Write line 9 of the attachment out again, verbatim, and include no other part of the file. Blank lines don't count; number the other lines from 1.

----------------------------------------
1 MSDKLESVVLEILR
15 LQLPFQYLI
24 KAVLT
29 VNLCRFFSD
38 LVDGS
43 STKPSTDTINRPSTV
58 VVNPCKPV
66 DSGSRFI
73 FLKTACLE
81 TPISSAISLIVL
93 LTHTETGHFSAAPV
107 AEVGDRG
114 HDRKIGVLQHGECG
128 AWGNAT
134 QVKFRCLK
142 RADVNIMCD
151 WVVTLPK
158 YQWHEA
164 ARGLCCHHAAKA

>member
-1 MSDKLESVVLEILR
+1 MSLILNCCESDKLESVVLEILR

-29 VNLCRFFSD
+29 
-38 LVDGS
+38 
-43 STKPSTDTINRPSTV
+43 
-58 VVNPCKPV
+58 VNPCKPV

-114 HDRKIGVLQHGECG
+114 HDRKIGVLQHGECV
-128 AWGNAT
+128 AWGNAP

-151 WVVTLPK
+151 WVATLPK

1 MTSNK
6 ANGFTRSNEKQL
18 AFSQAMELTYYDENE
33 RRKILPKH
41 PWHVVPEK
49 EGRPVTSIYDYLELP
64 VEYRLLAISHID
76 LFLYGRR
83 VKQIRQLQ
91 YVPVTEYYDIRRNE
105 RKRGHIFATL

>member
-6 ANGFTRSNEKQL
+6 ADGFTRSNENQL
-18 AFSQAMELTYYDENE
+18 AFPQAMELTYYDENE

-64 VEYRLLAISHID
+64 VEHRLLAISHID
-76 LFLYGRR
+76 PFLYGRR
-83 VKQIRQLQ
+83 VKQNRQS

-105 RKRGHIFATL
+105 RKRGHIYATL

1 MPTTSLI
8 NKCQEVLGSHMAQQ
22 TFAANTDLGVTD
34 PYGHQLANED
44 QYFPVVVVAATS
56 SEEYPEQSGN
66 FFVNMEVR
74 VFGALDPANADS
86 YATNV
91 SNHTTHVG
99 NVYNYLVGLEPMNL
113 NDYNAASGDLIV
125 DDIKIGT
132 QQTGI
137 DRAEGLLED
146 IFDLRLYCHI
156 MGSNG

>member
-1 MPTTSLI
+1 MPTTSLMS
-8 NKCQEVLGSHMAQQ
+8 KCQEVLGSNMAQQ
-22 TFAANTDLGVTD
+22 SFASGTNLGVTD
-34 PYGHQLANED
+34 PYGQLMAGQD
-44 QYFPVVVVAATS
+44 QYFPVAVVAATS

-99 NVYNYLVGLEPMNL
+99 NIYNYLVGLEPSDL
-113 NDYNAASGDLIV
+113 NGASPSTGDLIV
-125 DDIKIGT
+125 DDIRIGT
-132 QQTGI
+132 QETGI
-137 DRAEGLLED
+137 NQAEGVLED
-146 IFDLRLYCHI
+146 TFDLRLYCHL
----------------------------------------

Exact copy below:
73 FLKTACLE